I am voting for Hillary Rodham Clinton for President. It has nothing to do with walls, e-mails, tax returns, embassies, minorities, or political parties. It's a mom thing and here's the story.
Many elderly in nursing homes or assisted living facilities feel like they are dropped off to die by family members who can't or won't take care of them any longer. They feel like life has passed them by. They are in the waiting room between this world and the next. The weekly arrival of an ambulance to take away a room mate who never returns, or hearse to carry out the body of yet another resident confirms this.
Such was the case in late 1990's for my own mother Shirley when I became her legal guardian and brought her to an assisted living home on Long Island, New York. She had suffered with an illness for many years and needed 24 hour medical supervision in a way I was be incapable of responsibly providing for any other way.
Under proper medical supervision and monitoring she blossomed in her sunset years. As if emerging like Rip Van Winkle from a long sleep she bounced back and became vibrant, competent and alive. I visited her often, and at long last was able to take her on trips, to plays, movies, dinners, and greatly elevate the quality of her life. It is one of the most, if not the most important thing I have done in life.
In 2000 I brought Shirley to a fundraiser for President Bill Clinton and first lady Hillary Clinton during their final year in The White House. Because my mother couldn't stand for hours in the airplane hanger that served as a makeshift auditorium, they offered her a chair along the front row. After speeches and music the President & first lady went along the front row shaking hands and taking pictures. My mom was photographed with Bill and I, and then alone with Hillary.
Back at the assisted living home, the staff saw the photos and instead of posting on the bulletin board of residents social activities, framed and positioned the pictures on the table at main entrance for all coming and going to see.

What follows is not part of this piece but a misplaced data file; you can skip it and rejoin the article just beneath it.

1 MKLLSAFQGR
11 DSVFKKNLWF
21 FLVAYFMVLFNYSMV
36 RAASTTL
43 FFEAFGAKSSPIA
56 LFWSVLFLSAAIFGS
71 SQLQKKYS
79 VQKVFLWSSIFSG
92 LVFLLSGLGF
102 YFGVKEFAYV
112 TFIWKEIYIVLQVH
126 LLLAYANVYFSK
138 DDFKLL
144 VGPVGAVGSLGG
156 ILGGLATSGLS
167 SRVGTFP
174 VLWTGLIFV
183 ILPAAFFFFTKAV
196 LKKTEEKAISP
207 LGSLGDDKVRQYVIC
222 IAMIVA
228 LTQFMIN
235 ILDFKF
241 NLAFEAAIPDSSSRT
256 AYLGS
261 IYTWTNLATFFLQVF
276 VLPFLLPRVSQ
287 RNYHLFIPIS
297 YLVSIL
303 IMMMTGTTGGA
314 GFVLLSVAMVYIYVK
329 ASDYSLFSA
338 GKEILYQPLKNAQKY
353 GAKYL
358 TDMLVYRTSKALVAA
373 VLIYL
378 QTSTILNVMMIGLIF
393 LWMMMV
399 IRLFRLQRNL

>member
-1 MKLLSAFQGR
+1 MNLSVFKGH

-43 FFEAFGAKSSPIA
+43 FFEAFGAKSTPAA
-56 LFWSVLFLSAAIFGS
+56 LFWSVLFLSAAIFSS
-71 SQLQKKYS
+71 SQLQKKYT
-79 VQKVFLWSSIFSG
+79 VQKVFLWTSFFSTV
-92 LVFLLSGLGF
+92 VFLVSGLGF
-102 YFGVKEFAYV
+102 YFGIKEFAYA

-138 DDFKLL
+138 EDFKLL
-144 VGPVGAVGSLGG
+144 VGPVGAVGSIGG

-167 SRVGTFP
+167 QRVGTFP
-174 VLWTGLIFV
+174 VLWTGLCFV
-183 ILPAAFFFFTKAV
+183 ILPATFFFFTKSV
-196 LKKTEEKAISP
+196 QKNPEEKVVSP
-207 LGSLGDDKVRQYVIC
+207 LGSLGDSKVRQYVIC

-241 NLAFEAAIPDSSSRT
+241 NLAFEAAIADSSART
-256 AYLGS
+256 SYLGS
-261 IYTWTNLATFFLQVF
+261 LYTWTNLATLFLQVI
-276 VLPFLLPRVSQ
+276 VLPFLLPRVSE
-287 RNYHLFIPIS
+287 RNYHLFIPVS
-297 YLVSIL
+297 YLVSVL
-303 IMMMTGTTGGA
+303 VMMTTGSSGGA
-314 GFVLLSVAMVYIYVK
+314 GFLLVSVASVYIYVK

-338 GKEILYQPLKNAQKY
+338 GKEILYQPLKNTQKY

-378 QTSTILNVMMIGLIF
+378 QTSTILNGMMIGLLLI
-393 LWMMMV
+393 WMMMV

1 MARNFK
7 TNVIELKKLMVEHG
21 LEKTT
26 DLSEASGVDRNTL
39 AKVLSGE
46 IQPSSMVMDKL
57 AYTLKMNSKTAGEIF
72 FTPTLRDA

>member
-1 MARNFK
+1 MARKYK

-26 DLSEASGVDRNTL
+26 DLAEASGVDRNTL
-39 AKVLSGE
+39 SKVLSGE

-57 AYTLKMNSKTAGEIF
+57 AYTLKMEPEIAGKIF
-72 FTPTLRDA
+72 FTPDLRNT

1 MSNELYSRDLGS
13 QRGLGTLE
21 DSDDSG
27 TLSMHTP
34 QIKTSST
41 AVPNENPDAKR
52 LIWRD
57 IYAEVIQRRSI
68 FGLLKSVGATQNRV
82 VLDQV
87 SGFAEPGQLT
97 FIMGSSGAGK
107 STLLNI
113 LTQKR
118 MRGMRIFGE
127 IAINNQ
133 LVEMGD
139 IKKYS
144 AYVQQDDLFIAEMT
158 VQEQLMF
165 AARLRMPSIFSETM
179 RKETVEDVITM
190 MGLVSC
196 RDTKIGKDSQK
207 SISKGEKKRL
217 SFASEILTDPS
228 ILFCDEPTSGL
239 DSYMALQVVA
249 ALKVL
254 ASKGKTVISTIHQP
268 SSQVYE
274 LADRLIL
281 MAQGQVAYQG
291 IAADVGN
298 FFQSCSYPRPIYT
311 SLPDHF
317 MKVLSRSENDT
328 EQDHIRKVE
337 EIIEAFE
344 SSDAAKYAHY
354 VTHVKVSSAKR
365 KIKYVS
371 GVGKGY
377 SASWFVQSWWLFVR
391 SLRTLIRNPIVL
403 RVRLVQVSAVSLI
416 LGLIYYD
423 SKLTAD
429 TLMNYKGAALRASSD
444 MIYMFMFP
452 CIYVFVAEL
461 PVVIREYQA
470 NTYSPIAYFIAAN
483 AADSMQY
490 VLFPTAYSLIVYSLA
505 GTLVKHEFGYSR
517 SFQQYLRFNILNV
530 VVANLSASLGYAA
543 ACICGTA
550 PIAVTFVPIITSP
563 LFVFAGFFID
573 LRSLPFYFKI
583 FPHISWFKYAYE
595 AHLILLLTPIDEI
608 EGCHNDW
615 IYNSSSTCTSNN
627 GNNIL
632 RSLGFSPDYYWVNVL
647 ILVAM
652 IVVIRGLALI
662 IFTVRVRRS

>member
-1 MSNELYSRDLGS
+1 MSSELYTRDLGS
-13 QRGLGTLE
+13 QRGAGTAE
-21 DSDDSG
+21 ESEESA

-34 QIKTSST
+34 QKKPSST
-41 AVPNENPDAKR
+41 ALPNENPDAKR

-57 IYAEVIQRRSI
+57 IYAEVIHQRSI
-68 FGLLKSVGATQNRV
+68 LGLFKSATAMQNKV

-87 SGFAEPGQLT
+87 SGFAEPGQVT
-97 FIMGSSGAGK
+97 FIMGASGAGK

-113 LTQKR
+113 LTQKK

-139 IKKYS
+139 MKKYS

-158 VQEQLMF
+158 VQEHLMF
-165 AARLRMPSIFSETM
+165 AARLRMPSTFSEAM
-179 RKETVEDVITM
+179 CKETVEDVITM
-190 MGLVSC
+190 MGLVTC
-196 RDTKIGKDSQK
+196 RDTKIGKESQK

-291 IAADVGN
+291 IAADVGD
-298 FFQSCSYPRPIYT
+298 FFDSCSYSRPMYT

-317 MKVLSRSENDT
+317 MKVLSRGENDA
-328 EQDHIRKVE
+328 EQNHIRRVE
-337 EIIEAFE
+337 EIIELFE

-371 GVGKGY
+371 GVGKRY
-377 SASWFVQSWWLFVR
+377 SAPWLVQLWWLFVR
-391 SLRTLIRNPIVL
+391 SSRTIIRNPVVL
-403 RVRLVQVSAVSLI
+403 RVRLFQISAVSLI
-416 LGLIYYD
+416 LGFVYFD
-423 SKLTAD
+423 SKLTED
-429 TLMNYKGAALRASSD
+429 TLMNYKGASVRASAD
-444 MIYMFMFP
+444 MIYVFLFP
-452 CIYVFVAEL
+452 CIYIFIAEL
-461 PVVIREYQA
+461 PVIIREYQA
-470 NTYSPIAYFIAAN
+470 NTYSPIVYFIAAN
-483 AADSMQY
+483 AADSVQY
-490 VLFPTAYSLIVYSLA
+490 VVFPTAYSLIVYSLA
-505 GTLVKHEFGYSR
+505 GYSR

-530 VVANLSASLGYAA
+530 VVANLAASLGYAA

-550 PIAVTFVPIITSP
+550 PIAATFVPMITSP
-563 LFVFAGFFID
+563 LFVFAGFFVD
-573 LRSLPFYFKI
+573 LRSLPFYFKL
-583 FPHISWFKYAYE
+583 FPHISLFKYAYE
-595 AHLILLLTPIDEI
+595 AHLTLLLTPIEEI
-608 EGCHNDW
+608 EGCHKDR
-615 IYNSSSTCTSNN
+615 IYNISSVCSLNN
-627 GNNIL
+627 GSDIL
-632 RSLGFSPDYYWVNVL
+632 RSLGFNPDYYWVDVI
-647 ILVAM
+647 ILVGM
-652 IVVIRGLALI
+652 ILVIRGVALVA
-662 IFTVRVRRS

It wasn't a liberal or conservative statement. It was a human statement. Most residents felt shuffled away from the real world, no longer part of the vitality of life and current events. These photos symbolized that even at the end of life a resident can still touch those who are leading the world. It was a healing balm to many who saw life only in the rear view mirror.
Soon after my mom called me with a vibrancy and joy in her voice I had not felt in decades. "You'll never believe what's happening. I am suddenly SO popular! Before, no one wanted to sit with me in the dining room, or talk to me. Now, everyone wants to sit with me. Some even started calling me Mrs. Clinton" she told me. I sat back and marveled. If I have done NOTHING else right in my entire life, helping my mom feel like a rock star in her late 70's was something that made this son very proud.
It is for this reason that I am casting my vote for Mrs. Clinton. Just meeting her gave my mother hope, happiness, a feeling of still being able to touch the world that is moving and shaking. There are many other reasons too, and I'll stay out of the news headlines that say she did this, or he did that referring to the candidates. My reasoning is quiet, internal, first person.
In another Huffington post story I'll point to marching alongside the former First Lady in New York City Gay Pride 2000. The first time in United States history when a sitting first family member marched openly in a Pride event. I recall back in the 1980's when President Reagan wouldn't even say the word gay, until his friend Rock Hudson got sick. Mrs. Clinton will again make history and prove that the American dream is still very much alive, and that America is indeed currently still great as ever despite what some may claim, by being the first woman elected President.